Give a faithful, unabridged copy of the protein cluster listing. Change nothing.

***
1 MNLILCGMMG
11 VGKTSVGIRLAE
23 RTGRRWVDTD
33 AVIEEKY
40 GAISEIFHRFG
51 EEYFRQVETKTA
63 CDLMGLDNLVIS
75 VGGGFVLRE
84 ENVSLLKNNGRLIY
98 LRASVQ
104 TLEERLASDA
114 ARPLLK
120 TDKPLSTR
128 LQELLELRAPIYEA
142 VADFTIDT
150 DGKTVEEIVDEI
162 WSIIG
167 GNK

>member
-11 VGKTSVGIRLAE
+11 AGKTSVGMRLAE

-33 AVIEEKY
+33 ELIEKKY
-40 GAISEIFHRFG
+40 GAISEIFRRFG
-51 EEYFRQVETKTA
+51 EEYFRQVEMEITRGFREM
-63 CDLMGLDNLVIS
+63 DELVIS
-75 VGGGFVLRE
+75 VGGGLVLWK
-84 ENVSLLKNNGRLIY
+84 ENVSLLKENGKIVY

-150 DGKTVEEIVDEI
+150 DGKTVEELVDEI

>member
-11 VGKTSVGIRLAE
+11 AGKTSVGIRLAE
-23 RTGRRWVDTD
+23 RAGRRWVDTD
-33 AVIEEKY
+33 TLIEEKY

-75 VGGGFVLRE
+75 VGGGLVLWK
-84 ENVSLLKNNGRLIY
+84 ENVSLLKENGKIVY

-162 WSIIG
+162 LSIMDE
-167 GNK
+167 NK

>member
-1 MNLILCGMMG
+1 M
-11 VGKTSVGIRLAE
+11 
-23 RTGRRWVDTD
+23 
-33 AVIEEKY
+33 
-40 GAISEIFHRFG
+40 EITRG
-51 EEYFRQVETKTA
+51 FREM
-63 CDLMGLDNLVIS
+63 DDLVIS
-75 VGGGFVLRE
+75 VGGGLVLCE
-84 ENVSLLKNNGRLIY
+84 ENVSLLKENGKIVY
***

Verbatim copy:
1 MNLILCGMMG
11 VGKTSVGIRLAE
23 RTGRRWVDTD
33 AVIEEKY
40 GAISEIFHRFG
51 EEYFRQVETKTA
63 CDLMGLDNLVIS
75 VGGGFVLRE
84 ENVSLLKNNGRLIY
98 LRASVQ
104 TLEERLASDA
114 ARPLLK
120 TDKPLSTR
128 LQELLELRAPIYEA
142 VADFTIDT
150 DGKTVEEIVDEI
162 WSIIG
167 GNK

>member
-11 VGKTSVGIRLAE
+11 AGKTSVGMRLAE

-33 AVIEEKY
+33 ELIEKKY
-40 GAISEIFHRFG
+40 GAISEIFRRFG
-51 EEYFRQVETKTA
+51 EEYFRQVEMEITRGFREM
-63 CDLMGLDNLVIS
+63 DELVIS
-75 VGGGFVLRE
+75 VGGGLVLWK
-84 ENVSLLKNNGRLIY
+84 ENVSLLKENGKIVY

-150 DGKTVEEIVDEI
+150 DGKTVEELVDEI

>member
-11 VGKTSVGIRLAE
+11 AGKTSVGIRLAE
-23 RTGRRWVDTD
+23 RAGRRWVDTD
-33 AVIEEKY
+33 TLIEEKY

-75 VGGGFVLRE
+75 VGGGLVLWK
-84 ENVSLLKNNGRLIY
+84 ENVSLLKENGKIVY

-162 WSIIG
+162 LSIMDE
-167 GNK
+167 NK

>member
-1 MNLILCGMMG
+1 M
-11 VGKTSVGIRLAE
+11 
-23 RTGRRWVDTD
+23 
-33 AVIEEKY
+33 
-40 GAISEIFHRFG
+40 EITRG
-51 EEYFRQVETKTA
+51 FREM
-63 CDLMGLDNLVIS
+63 DDLVIS
-75 VGGGFVLRE
+75 VGGGLVLCE
-84 ENVSLLKNNGRLIY
+84 ENVSLLKENGKIVY